This story has been updated.
One of the most eclectic and well-known exhibits in the world is making its way down South to Atlanta’s High Museum of Art.
Yayoi Kusama’s “Infinity Mirrors” exhibit, described by The High as the most significant North American exhibition in Kusama’s twenty years of work, will be on view from Nov. 18, 2018 through Feb. 17, 2019.
Organized by the Hirshhorn Museum and Sculpture Garden in Washington, D.C., the exhibit will feature six of the 87-year-old’s iconic kaleidoscopic rooms filled with bright polka dots, stuffed cotton, displays of seemingly endless LED lights, round yellow pumpkins, inflatables suspended from the ceiling and much more.
Visitors can also take in several new works by the influential Japanese artist and other large-scale installations, paintings, sculptures, archival photographs and films from the early 1950s through the present, the High announced in a recent news release.
When it opened in D.C. on Thursday, Feb. 26, more than 8,000 visitors passed through the rooms in its first four days, quickly making the exhibit the most popular in the Hirshhorn Museum’s history, the New York Times reported.
And just two days after its D.C. inception, someone broke one of the black and yellow pumpkins in one of Hirshhorn’s “Infinity Mirror” rooms, according to the Washington Post. As a result, the room was closed to visitors Saturday and remained closed on Monday, disappointing some eager fans who spent their day waiting in multiple lines for the exhibit.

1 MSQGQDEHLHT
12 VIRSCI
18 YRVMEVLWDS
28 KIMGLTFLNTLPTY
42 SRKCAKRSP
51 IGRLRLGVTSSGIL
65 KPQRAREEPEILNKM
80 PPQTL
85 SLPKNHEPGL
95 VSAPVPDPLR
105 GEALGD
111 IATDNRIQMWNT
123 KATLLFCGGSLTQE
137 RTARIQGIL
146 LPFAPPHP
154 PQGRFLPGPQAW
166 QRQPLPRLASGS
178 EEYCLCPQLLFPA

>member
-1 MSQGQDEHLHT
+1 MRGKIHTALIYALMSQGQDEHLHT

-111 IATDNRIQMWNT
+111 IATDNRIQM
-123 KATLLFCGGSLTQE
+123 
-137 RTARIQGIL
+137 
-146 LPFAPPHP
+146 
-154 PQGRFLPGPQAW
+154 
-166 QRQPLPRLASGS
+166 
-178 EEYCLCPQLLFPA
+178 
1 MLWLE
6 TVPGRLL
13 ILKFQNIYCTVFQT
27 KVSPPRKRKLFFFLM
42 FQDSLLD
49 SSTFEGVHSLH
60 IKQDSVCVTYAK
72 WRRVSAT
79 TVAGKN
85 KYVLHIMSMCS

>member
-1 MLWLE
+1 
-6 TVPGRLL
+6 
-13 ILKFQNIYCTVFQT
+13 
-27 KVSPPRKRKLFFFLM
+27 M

Prior to making its way to Atlanta in 2018, the exhibit will be on display at the Seattle Art Museum, The Broad, Los Angeles; Art Gallery of Ontario, Toronto; and Cleveland Museum of Art, Cleveland, Ohio, according to the High’s news release.
The deadline to secure a High membership was Friday, Aug. 17. Memberships range from $75 (individual) and $110 (family) to $1,850 to become a Circle Member, which includes premium access to a variety of private artist events, guest passes and more. High memberships are available at high.org.
Beyond being world-renowned, the “Infinity Mirrors” exhibit has surpassed just the interest of the art community to become quite the pop culture topic of conversation on Instagram.
Visitors stepping into the world of polka dots and LED lights have shared hundreds of colorful self portraits on social media.
Here are some of our favorites:
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